Plan ahead for your security needs in the cloud

A variety of tools can help identify security considerations for agencies looking to move to the cloud

Who is responsible for security in the cloud? It depends on whom you’re asking, according to Ponemon Institute's Security of Cloud Computing Providers Study.

The April 2011 report found that 69 percent of the 127 cloud providers surveyed said that cloud users are the ones responsible for security. A mere 16 percent said security should be a shared responsibility. With data like that, it’s no wonder that CIOs and IT executives wonder if their data and applications are safe in the cloud. The good news is cloud computing really is safer than most people think as long as the right controls are put into place. Most security problems are because of a lack of education, experts say.

“I don’t think the market as a whole does a good job at communicating the fact that there are standards and policies in place that help secure the cloud,” said Dennis Hurst, founding member of the Cloud Security Alliance (CSA), a nonprofit organization dedicated to cloud security. “Security really depends on the cloud provider and the nature of the business you’re going to conduct in the cloud. In reality, there are cloud services out there that are far safer [to use] than someone’s own IT infrastructure.”

Geoff Weber, a principal at KPMG’s federal practice, agreed. “There are plenty of examples of data and security breaches within state and federal enterprises that are not operating in the cloud,” he said.

Go by the book

Before assessing a single provider, IT executives should decide exactly what requirements their organizations have when it comes to security, compliance and governance. Everything from how a cloud provider handles disaster recovery to application security and segmentation on a shared server should be discussed. Ownership of data should also be part of any security discussion. Organizations should own their data and have an easy way to pull it out of the cloud if they decide to swap vendors. Another big concern, Weber said, relates to data privacy and multitenancy. “You need to know what happens if there’s a breach,” he said.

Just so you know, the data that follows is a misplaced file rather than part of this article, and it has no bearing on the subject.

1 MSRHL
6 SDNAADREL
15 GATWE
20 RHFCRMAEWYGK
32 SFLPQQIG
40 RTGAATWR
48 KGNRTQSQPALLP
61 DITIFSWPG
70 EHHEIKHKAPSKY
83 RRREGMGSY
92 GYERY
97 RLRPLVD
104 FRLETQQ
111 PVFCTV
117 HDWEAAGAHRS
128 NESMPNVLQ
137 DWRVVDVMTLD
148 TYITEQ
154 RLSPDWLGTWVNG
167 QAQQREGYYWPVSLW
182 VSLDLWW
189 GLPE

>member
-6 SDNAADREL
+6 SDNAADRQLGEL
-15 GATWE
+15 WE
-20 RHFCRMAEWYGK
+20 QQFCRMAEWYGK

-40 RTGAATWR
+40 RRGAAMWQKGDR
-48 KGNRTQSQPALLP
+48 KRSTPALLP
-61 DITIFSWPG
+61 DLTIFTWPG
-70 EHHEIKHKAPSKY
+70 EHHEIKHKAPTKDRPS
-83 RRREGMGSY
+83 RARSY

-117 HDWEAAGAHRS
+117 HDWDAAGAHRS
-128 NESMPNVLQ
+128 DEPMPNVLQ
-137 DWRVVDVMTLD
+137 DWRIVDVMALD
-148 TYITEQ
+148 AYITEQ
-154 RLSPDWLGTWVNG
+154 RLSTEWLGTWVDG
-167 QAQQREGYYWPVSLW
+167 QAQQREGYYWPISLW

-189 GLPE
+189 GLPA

The safest cloud implementations – public or private – use industry standards and matrices that are designed to thwart potential problems and create secure connections. Firewalls, public key infrastructure, virtual private networks and multifactor authentication should be in force from a technology standpoint, and there should be soft controls in place so employees and users have the appropriate access and rights.

In addition, because the choice of vendor can mean the difference between success and failure, it’s important to use the right assessment tools to make sure you’re choosing the right cloud provider. For example, in December 2010, the Cloud Security Alliance released Revision 1.1 of the Cloud Controls Matrix (CCM) Security Controls Matrix, as part of the CSA's governance, risk assessment and compliance goals. The CCM security matrix is “specifically designed to provide fundamental security principles to guide cloud vendors and to assist prospective cloud customers in assessing the overall security risk of a cloud provider,” according to CSA. IT executives can use the matrix as part of an overall assessment strategy, Hurst said.

Another good source is the National Institute of Standards and Technology, which has a cloud computing working group in its Computing Security Division. NIST’s role in cloud computing, according to the organization, is to promote the “effective and secure use of the technology within government and industry by providing technical guidance and promoting standards.”

The organization released in February a set of guidelines for managing cloud security and privacy issues. The guidelines contained tips and strategies for those working in the cloud or moving toward it. There’s also a NIST Cloud Computing Collaboration website with links to NIST Cloud Computing working groups and events, reference architecture and taxonomy, business use cases, and a standards road map. The Federal Risk and Authorization Management Program is another tool in the arsenal to help organizations assess and authorize cloud computing services and products.

It’s this type of collaboration and effort, that’s going to help dispel the myth that cloud computing is something that’s too dangerous for organizations that have high security requirements, Hurst said.

“There’s a common belief that cloud computing is somehow inherently insecure,” Hurst said. “However, if people will make themselves aware of the standards and working groups and methodology that’s out there for them to use, they can leverage the business value of the cloud today as opposed to waiting until they perceive it to be more secure. Successful – and secure -- cloud computing implementations are attainable today.”

About this Report

This special report was commissioned by the Content Solutions unit, an independent editorial arm of 1105 Government Information Group. Specific topics are chosen in response to interest from the vendor community; however, sponsors are not guaranteed content contribution or review of content before publication. For more information about 1105 Government Information Group Content Solutions, please email us at [email protected]